It’s not extended by much. The Acadia is only 4″ longer than its XT5 platform-mate. Whether offered with 2-rows, 3-rows or both, expect it to fall somewhere in the 189″ to 194″ range, nicely splitting the difference between the Equinox and Traverse.

    • 0 avatar
      AVT

      Where does this leave the Enclave though. Suddenly I feel like theres no point to it with the high Country traverse as an option. Especially since they are on the same platform and same size unlike the new Acadia.

      • 0 avatar
        Rocket

        I think Chevy’s thinking is that with GMC vacating their former space between the Traverse and the Enclave in GM’s LWB 3-row hierarchy, there’s room to dress up the Traverse with less fear of cannibalization. Of course, the Avenir trim pushes the Enclave up-market, too, likely enough to overlap with the Cadillac XT7.

      • 0 avatar

        Finally, GM is allowing Chevrolet to maneuver in the market the way Ford has done for decades. If it renders GMC and Buick redundant (as Ford eventually rendered Mercury redundant) and puts both on the chopping block, so be it.

        There are only a handful of mass-market all things to most people brands. Chevy is one of them.

        If only they’d ditch the “Real People” Tier-2 style Tier-1 advertising, that too would be a very good thing.

  • avatar
    jack4x

    20% off sale in 3…2…1….

    • 0 avatar
      brn

      Welcome to the joys of being a domestic brand. Very few pay retail, as discounts are expected, so they have to overprice them a bit. The automotive rags only compare list price when comparing to the competition.

  • avatar
    Steve_S

    Wait a year and get $8k-$10k off.

    • 0 avatar
      APaGttH

      Funny, 8 to 9 years later people are still waiting for those 50% of G8s. High mileage examples are finally there – clean ones – nope and GXPs forget it.

      • 0 avatar
        28-Cars-Later

        This and Hummers are an anomaly. I wish I could explain it, I suppose its high demand… but why I can’t fathom?

        • 0 avatar
          ajla

          The G8 and Hummers mostly had GM pushrod V8s and their main competition were various slap-dash ChryslerCo products (or high buck stuff from the Germans / Toyota).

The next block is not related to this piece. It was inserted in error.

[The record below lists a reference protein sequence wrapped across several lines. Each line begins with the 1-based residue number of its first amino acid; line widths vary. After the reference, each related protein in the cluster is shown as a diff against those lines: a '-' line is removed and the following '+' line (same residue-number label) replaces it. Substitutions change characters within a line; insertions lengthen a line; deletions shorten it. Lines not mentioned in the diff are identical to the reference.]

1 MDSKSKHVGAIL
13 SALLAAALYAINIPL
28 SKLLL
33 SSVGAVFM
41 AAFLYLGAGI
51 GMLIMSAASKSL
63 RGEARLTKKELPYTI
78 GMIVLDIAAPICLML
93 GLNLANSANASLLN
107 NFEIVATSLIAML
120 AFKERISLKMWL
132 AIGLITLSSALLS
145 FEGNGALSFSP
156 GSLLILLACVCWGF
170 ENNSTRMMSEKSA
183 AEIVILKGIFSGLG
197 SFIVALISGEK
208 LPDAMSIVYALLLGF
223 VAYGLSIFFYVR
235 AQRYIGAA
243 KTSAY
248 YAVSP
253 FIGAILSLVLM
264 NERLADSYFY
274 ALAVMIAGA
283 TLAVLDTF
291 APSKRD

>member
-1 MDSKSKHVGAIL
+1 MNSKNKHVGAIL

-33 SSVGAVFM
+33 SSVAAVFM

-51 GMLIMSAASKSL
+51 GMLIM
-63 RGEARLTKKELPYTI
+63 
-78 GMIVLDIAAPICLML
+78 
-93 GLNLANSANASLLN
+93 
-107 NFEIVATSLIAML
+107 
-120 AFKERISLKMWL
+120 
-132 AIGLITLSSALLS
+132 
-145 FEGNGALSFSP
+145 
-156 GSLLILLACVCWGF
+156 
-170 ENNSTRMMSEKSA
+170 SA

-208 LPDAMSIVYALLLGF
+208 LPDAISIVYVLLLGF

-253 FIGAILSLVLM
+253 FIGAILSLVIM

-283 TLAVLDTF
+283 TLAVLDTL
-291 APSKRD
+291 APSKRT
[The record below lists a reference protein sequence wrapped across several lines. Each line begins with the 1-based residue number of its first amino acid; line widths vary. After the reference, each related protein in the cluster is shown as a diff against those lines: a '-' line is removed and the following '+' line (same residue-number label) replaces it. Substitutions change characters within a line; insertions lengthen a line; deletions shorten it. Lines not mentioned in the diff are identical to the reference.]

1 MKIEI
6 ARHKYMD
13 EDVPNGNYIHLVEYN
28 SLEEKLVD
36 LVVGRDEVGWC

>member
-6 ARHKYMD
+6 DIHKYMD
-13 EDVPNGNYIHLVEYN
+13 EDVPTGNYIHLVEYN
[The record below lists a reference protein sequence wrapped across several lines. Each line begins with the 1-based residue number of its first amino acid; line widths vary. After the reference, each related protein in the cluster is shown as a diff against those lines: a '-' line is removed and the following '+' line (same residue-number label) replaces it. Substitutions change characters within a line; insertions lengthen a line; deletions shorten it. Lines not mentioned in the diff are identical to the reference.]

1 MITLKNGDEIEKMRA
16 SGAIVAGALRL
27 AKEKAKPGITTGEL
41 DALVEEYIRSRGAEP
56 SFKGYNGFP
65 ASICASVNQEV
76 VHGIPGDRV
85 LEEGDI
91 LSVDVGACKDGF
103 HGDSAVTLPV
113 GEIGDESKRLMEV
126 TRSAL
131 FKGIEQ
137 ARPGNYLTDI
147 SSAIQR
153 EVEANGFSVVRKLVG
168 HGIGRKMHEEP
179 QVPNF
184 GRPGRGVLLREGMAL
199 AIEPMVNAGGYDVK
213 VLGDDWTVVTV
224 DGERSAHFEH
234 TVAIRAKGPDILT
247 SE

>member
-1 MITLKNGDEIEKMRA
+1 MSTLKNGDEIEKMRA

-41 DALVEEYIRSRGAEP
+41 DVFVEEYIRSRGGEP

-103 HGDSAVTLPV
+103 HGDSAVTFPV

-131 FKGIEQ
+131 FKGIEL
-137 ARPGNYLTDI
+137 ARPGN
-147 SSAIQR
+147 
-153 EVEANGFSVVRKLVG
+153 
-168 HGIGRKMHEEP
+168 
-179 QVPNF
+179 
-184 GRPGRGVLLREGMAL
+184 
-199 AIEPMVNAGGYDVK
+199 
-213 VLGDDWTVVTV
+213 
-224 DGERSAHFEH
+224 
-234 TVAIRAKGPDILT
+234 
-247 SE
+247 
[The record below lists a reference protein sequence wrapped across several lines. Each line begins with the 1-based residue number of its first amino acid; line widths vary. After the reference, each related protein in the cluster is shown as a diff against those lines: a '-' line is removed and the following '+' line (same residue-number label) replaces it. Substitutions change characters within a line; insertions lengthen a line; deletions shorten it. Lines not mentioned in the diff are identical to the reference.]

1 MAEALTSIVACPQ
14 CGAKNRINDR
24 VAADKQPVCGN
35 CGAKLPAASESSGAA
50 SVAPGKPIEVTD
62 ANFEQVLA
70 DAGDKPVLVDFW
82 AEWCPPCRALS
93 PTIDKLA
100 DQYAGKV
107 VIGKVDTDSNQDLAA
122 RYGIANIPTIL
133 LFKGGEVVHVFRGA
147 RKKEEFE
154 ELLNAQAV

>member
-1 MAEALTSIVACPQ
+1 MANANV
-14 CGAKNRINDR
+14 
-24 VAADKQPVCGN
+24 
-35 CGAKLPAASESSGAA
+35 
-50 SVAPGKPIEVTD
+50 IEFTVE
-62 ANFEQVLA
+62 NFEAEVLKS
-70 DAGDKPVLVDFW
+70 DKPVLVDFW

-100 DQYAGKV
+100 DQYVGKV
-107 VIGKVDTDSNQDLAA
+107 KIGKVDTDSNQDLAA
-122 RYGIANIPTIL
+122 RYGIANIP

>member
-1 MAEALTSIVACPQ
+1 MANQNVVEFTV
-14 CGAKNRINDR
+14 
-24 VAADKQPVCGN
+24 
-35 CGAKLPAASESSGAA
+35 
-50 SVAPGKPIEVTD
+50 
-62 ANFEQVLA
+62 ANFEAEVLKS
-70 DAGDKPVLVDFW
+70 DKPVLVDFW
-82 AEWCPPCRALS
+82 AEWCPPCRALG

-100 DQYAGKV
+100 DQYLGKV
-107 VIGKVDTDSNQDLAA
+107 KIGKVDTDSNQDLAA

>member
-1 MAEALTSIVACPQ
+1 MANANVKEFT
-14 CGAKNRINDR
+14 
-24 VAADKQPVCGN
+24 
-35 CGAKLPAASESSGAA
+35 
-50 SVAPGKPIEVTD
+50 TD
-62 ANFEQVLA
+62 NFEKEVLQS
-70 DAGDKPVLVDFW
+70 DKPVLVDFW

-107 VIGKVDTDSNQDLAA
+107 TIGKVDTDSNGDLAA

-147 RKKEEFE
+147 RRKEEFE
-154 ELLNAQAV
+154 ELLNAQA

They were also both unique products catering to a lightly served niches. This High Country trim is just a not-a-van with some extra frosting, basically every brand offers that these days.

  • avatar
    slavuta

    So, they think, if you splash bunch of diarrhea around interior, it will be something special? Looking at this interior, minimum I can tell, bad taste is a special quality.

    • 0 avatar
      bumpy ii

      Real People ad:

      “Wow, it looks like a Mercedes!”
      “Or the inside of a diaper.”
      “Smells like it, too.”
      “Mercedes or diaper?”
      “Both!”
      “Chevy getting their stank on.”

  • avatar
    05lgt

    !nope!

  • avatar
    SaulTigh

    A manufacturer barfs out another overpriced crossover and the hoi polloi will lap it up using 84-month loans.

    I think I’m getting older and more cantankerous by the day.

  • avatar
    carguy

    Yikes – that is going to an epic depreciation queen.

  • avatar
    Big Al from Oz

    When this SUV/CUV/pickup bubble bursts I wonder what car manufacturers will be left?

    I do believe again, it will be European and Asian manufacturers. The manufacturers of small and/or cheap cars and commercials or good quality.

    Like I’ve been stating for a few years or so, the US needs to step up in the auto industry.

    A good place to start is to look at regulations, controls and how they impact what is selling (size wise) in the caryards.

  • avatar
    Dave M.